The kidneys are two bean-shaped organs lying on either side of the back of the upper abdomen. It is tucked under the ribcage. On a daily basis, the kidneys filter over 1.5 liters of blood and forms approximately 1 liter of urine containing waste products, water and electrolytes. This is then passed down the ureters into the hollow bladder which stores the urine. Once the bladder is almost full and the setting is appropriate, the urine is passed out through the urethra into the environment.
The kidney is a complex organ with three distinct layers known as the medulla, cortex and pelvis and its basic functional unit is the nephron. By filtering the blood at the head of the nephron (glomerulus) the fluid within the nephron is then processed as it passes through the remainder of the nephron (tubule). Excess water, electrolytes, toxins and metabolites are reabsorbed or secreted until the final product (urine) can be discarded. Along this process, the kidneys are also able to regulate the salt-water balance in the body, blood volume and the blood pressure.
What is pyelonephritis?
Pyelonephritis is the medical term for inflammation of the renal pelvis, tubules and interstitium most commonly associated with an infection. It is a serious complication of a urinary tract infection (UTI), typically extending from the infected bladder (cystitis) as a result of an ascending infection. A kidney infection may vary in severity but can be life-threatening and contribute to a host of other complications involving various systems other than the renal system. Although it can affect any age group and gender, pyelonephritis is more common in women who are generally prone to UTIs in comparison to men, given the shorter urethra.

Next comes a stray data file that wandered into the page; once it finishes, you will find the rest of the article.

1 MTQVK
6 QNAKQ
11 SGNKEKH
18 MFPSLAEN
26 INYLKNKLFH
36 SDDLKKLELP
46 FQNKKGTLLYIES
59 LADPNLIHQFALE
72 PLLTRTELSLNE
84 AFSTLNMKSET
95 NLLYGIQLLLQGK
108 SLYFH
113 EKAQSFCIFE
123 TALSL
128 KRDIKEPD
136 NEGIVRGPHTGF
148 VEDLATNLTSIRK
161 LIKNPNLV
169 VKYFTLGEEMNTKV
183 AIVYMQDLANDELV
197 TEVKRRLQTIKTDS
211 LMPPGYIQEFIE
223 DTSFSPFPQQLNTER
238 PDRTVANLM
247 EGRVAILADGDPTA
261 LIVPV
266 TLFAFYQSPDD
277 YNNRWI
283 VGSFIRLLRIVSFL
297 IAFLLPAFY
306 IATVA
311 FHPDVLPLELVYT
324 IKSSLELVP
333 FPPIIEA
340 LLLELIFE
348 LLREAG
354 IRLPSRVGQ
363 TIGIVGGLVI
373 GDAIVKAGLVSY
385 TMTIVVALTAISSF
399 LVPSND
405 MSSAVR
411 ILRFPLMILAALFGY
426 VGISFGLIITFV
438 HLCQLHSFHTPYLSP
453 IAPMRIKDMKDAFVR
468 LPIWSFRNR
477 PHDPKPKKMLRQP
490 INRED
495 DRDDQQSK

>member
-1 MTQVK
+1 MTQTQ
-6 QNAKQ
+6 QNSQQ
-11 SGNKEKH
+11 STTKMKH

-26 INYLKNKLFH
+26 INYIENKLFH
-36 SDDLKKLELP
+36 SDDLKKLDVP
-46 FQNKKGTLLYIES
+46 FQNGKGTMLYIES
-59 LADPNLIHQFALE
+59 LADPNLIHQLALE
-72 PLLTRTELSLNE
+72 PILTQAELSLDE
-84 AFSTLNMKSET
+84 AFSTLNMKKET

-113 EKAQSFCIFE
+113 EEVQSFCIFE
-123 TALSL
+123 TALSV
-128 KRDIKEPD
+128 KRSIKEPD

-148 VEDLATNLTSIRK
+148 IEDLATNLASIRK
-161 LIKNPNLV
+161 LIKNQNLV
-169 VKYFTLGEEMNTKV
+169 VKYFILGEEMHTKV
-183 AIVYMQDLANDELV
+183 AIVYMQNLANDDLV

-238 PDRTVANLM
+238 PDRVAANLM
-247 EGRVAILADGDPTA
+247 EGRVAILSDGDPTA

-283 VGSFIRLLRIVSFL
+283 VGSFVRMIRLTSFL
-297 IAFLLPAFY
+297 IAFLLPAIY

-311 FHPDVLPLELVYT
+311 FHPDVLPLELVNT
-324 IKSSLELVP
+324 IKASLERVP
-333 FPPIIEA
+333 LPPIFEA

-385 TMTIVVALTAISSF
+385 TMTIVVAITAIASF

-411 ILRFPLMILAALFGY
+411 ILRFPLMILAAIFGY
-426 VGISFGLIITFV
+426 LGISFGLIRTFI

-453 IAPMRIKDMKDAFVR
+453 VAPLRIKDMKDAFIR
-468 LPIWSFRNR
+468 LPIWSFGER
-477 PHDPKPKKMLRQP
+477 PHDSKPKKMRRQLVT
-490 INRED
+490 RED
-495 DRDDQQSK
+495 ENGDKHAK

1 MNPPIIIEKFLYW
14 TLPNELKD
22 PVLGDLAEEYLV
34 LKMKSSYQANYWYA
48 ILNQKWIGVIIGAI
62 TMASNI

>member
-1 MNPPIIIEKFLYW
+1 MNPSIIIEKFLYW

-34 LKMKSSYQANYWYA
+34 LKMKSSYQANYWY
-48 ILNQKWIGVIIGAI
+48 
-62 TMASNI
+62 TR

Most urinary tract infections (UTIs) affect the lower tract – urethra, bladder and rarely the lower half of the ureters. Since UTIs are more frequently due to an ascending infection – pathogens gain entry to the urethra and travel higher up the tract – there is the risk of a kidney infection if treatment is poor or delayed or there are other underlying urinary tract disorders.
Typically an infection of the lower urinary tract, particularly of the urethra (urethritis) , is asymptomatic or causes very mild symptoms. Therefore treatment may be delayed. Treatment is usually sought early for a bladder infection (cystitis) due to the intensity of symptoms. However, the severity of the clinical presentation in pyelonephritis, which can vary, generally prompts a patient to immediately seek medical treatment. Failure to do so can permanently damage the kidney or even become life-threatening in a short period of time.
Causes of a Kidney Infection
Pyelonephrititis (kidney infection) can be acute or chronic. Both cases are most commonly due to a bacterial infection although viruses, fungi and rarely parasites may be responsible. In the majority of the cases, the bacteria originate from the person’s own fecal matter. It is more likely to occur in women due to a shorter urethra but personal hygiene is a significant contributing factor. The causative bacteria adhere to the urinary tract and its toxins causes localized inflammation. A kidney infection most commonly occurs when there is an obstruction within the urinary tract which prevents urine outflow to some degree.